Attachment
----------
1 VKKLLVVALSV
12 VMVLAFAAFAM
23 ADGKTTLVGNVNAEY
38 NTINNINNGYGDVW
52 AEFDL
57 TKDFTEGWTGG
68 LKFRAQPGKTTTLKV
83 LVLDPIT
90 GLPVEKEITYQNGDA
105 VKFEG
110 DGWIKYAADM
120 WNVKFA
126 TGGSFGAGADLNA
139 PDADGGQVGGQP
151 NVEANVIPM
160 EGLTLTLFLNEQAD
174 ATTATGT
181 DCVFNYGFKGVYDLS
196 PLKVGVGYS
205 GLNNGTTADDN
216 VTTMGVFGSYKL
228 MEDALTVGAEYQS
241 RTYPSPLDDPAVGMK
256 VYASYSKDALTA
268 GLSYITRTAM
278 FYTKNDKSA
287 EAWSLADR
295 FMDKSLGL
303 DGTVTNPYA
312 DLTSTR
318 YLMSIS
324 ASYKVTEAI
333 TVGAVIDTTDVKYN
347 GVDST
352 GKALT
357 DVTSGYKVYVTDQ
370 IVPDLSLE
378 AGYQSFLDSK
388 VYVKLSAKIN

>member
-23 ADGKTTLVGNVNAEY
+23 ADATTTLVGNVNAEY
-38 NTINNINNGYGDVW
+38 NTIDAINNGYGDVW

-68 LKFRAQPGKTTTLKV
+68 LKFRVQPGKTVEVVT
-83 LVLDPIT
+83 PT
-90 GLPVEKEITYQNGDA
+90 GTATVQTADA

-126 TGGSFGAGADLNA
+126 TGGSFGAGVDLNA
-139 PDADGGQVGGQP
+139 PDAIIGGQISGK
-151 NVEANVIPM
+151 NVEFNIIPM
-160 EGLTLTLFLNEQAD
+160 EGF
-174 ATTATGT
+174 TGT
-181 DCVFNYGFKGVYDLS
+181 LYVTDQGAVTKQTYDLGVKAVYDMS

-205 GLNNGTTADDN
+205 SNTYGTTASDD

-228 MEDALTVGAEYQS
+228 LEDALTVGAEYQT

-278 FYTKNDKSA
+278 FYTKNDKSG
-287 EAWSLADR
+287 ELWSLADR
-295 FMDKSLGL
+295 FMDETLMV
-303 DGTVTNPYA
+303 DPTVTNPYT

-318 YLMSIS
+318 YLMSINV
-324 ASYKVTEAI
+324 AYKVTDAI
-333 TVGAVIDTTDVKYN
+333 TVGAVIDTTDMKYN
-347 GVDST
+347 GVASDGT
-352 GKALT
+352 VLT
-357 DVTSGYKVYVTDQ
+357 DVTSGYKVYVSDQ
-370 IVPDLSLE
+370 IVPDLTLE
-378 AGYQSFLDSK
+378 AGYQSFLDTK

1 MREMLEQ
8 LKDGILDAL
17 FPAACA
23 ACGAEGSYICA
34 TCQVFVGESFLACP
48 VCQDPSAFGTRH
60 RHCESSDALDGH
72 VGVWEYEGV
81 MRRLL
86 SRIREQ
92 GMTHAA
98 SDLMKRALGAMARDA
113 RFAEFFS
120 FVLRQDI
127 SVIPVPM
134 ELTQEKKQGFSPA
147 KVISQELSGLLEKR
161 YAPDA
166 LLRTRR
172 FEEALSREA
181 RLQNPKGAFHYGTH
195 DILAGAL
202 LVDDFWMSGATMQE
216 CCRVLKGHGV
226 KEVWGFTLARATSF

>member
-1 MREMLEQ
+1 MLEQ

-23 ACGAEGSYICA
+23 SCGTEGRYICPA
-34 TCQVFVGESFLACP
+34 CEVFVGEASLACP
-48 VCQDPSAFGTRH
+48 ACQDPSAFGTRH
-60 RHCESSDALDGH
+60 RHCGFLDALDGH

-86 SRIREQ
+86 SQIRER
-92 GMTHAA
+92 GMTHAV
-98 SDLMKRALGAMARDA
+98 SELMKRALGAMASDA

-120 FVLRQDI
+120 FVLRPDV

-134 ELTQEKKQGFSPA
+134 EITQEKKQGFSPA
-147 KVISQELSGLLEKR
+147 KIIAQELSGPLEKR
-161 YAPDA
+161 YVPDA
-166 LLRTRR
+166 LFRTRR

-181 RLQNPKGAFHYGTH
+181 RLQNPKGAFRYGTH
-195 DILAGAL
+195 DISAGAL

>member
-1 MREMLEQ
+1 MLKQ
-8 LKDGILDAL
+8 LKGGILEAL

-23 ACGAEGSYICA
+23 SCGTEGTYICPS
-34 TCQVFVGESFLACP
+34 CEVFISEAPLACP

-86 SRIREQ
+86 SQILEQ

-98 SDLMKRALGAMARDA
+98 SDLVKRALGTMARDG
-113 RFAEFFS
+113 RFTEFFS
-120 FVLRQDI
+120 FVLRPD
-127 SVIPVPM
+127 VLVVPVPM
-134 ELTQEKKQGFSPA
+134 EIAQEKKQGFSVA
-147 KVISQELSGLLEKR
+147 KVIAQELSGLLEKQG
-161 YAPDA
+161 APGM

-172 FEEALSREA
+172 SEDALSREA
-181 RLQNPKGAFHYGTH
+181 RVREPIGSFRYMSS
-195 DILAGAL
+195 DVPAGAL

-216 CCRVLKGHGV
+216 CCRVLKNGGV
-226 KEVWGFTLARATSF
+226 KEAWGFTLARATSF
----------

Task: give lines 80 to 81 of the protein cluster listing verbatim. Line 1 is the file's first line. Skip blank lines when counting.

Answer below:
+333 TVGAVIDTTDMKYN
-347 GVDST